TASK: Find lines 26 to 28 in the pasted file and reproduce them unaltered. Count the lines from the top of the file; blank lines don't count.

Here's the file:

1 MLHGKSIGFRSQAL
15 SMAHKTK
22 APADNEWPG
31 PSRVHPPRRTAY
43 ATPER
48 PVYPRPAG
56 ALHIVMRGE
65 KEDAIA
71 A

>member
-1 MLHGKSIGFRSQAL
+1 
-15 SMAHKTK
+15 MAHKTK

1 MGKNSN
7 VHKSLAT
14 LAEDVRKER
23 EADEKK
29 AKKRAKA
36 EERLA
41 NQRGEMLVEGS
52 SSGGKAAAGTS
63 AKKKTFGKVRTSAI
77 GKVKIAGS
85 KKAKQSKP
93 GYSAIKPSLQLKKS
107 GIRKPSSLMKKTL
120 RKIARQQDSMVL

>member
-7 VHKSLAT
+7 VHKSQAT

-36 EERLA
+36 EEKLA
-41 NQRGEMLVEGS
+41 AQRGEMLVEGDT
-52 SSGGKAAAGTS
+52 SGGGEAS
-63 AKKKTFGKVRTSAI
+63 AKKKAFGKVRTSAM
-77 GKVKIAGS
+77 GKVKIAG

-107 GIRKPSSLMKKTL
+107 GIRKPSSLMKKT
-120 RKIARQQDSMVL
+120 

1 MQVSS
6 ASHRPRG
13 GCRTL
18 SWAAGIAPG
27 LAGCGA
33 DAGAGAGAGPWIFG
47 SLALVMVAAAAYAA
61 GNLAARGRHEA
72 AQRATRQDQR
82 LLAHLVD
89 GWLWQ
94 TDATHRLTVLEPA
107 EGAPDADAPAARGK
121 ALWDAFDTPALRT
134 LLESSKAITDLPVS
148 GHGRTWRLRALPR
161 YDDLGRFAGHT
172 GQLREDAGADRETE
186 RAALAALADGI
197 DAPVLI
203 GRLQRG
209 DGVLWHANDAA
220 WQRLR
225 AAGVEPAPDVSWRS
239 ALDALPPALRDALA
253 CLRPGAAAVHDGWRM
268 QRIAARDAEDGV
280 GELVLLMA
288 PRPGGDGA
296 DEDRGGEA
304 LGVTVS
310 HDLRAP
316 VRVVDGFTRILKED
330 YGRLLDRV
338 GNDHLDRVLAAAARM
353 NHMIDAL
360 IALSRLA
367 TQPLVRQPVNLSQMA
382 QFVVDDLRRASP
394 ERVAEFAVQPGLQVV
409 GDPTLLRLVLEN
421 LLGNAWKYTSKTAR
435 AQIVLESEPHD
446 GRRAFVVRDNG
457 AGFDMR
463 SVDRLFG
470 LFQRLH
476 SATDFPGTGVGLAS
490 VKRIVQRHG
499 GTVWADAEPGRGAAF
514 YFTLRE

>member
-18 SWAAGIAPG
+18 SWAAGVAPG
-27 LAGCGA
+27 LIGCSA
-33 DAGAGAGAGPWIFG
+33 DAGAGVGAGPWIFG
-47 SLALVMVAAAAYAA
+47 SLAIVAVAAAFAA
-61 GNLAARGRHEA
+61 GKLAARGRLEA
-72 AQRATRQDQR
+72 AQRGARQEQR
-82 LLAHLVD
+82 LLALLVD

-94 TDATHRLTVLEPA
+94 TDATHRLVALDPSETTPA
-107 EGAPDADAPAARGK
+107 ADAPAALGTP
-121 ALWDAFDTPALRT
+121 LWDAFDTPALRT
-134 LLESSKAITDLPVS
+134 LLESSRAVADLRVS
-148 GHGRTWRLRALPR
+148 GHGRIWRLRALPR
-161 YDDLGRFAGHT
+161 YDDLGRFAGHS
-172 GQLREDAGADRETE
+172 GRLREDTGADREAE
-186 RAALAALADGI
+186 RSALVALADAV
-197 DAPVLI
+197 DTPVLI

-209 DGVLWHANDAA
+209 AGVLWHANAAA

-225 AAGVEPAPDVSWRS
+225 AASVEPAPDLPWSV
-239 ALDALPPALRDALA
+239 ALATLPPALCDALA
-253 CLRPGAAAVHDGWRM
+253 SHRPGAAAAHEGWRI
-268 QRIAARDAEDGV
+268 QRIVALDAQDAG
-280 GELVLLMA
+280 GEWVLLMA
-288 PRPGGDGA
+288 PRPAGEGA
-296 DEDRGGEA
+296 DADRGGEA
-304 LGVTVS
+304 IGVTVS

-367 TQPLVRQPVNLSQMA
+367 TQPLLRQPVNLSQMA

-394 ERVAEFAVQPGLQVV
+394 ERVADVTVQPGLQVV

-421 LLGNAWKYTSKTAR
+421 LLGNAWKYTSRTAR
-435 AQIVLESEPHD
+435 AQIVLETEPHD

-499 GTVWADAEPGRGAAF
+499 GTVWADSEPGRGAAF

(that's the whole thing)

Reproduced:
93 GYSAIKPSLQLKKS
107 GIRKPSSLMKKTL
120 RKIARQQDSMVL